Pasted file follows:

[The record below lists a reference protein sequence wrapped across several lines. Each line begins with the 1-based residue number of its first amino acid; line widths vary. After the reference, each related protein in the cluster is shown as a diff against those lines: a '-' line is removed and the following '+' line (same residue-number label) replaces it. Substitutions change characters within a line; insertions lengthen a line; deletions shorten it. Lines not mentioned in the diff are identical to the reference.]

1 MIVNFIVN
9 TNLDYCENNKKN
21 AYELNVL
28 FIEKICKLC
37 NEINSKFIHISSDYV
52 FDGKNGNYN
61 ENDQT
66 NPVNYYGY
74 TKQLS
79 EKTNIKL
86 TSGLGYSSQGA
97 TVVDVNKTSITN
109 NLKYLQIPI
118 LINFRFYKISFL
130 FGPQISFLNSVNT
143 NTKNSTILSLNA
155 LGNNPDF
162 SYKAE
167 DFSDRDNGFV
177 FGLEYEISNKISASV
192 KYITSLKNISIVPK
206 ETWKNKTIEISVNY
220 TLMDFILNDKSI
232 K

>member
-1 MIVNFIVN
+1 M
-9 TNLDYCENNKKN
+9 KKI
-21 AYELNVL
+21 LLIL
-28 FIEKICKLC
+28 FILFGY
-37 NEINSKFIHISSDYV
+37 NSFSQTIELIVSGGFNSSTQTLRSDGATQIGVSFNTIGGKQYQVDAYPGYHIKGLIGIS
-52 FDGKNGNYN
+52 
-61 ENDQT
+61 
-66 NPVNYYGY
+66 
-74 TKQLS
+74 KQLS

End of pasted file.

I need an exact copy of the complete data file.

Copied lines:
[The record below lists a reference protein sequence wrapped across several lines. Each line begins with the 1-based residue number of its first amino acid; line widths vary. After the reference, each related protein in the cluster is shown as a diff against those lines: a '-' line is removed and the following '+' line (same residue-number label) replaces it. Substitutions change characters within a line; insertions lengthen a line; deletions shorten it. Lines not mentioned in the diff are identical to the reference.]

1 MIVNFIVN
9 TNLDYCENNKKN
21 AYELNVL
28 FIEKICKLC
37 NEINSKFIHISSDYV
52 FDGKNGNYN
61 ENDQT
66 NPVNYYGY
74 TKQLS
79 EKTNIKL
86 TSGLGYSSQGA
97 TVVDVNKTSITN
109 NLKYLQIPI
118 LINFRFYKISFL
130 FGPQISFLNSVNT
143 NTKNSTILSLNA
155 LGNNPDF
162 SYKAE
167 DFSDRDNGFV
177 FGLEYEISNKISASV
192 KYITSLKNISIVPK
206 ETWKNKTIEISVNY
220 TLMDFILNDKSI
232 K

>member
-1 MIVNFIVN
+1 M
-9 TNLDYCENNKKN
+9 KKI
-21 AYELNVL
+21 LLIL
-28 FIEKICKLC
+28 FILFGY
-37 NEINSKFIHISSDYV
+37 NSFSQTIELIVSGGFNSSTQTLRSDGATQIGVSFNTIGGKQYQVDAYPGYHIKGLIGIS
-52 FDGKNGNYN
+52 
-61 ENDQT
+61 
-66 NPVNYYGY
+66 
-74 TKQLS
+74 KQLS